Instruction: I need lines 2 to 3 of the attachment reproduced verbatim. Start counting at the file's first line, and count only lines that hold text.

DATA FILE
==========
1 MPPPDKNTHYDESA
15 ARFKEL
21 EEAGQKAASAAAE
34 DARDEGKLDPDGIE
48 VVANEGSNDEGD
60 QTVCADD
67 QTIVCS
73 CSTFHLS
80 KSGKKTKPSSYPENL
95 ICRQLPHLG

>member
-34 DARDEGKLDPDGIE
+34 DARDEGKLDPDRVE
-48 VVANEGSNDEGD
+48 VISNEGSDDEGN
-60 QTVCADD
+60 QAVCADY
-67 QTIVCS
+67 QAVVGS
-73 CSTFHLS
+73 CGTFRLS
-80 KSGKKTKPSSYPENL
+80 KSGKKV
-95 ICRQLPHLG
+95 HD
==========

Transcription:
15 ARFKEL
21 EEAGQKAASAAAE